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I'm trying to learn how to use WPF commands, and how they fit into the MVVM pattern. I understand that some controls, like a button or menu, have a Command property which when set to an instance of an ICommand class connects the button to that command. Once this is set the button will then disable and enable with the CanExecuteChanged event of the command, and clicking the control will call the Execute method of the command.

However, where should the instance of each ICommand live? I've seen various different options in tutorials and I'm not sure which is correct. In some examples a static "ApplicationCommands" class is created and an instance of each command is assigned to a static property of that class. In other examples I've seen commands set as properties of the ViewModel, and in others of the View/Window itself. What's the preferred place for the command instances to live?

Also, how does a command relate back to the View, View Model, or Model? Which of these components should the command be aware of and or manipulate? What should happen when a command is executed? Should it call some method of the Model which then communicates changes back to the View Model/View? Or should a command communicate to the model through a method of the View Model?

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In some examples a static "ApplicationCommands" class is created and an instance of each command is assigned to a static property of that class

You do this for commands that you want to be able to access from anywhere. For example, if you wanted a keybinding of F1 to always bring up a help screen, then you would have this command implemented in one globally accessible spot and then bind to it from the various screens.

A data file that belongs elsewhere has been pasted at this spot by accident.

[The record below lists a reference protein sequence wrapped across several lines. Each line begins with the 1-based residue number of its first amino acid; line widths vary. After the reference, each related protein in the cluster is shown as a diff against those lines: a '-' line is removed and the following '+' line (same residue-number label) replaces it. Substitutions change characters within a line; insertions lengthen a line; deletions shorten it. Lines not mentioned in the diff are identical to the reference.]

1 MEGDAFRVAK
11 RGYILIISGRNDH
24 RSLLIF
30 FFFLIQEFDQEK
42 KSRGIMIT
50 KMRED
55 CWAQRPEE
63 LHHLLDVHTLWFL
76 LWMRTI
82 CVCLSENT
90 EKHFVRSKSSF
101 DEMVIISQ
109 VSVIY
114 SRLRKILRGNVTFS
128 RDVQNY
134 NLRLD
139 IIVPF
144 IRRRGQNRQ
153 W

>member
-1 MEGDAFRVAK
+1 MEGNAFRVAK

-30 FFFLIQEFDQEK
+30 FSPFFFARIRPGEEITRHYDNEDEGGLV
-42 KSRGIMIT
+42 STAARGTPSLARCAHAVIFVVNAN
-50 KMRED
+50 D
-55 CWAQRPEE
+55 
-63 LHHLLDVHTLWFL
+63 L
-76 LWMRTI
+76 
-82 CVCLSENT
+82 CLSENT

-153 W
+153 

seen commands set as properties of the ViewModel, and in others of the View/Window itself.

If the command is doing something with the data, then the ViewModel is a good place for it. If the command doesn't need to do anything with the data then put it in the code behind of the View (as it has nothing to do with the ViewModel and you don't need to pollute the ViewModel with it). An interesting case is when you are doing something like popping up a dialog in response to a keystroke, and you need to pass the currently selected grid item through to the dialog - where should the command go? In this case I would put it in the code behind of the view as there is no compelling reason to put it in the ViewModel - the selected item can be retrieved from the ViewModel by the View if necessary.

Many times I have seen commands needlessly put into the ViewModel simply because people thought that was the only way to do it. The rule of thumb I use is: if it is doing UI related work then it belongs in the code behind of the view. If it is doing data related work then it can go in the ViewModel. If it is doing a mixture then consider breaking up the functionality across both the View and ViewModel.

Which of these components should the command be aware of and or manipulate?

Only the ones it needs to know about. Access to components like the Model from the ViewModel should be done via a properly defined property or function which returns an interface, this is to avoid tight coupling.

Should it call some method of the Model which then communicates changes back to the View Model/View?

There is no problem with a command accessing the Model from the ViewModel. The command can update properties on the ViewModel or Model, and via the magic of databinding and property notifications these updates can be reflected back in the UI.

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The approach with the static commands is usually taken with RoutedCommands or commands which have a broad application which is not coupled to the state of any specific object. If you use dynamic implementations of ICommand which get the their methods passed to them in the constructor they are usually instances of the ViewModel to which that command is relevant.

Those commands can act on the ViewModel and Model, how you do this is up to you, i often just call a respective method on the VM from the command's Execute to keep the command initialization code concise.

I cannot really tell you what the best approach is, maybe someone else has more insight on what works best when and why.

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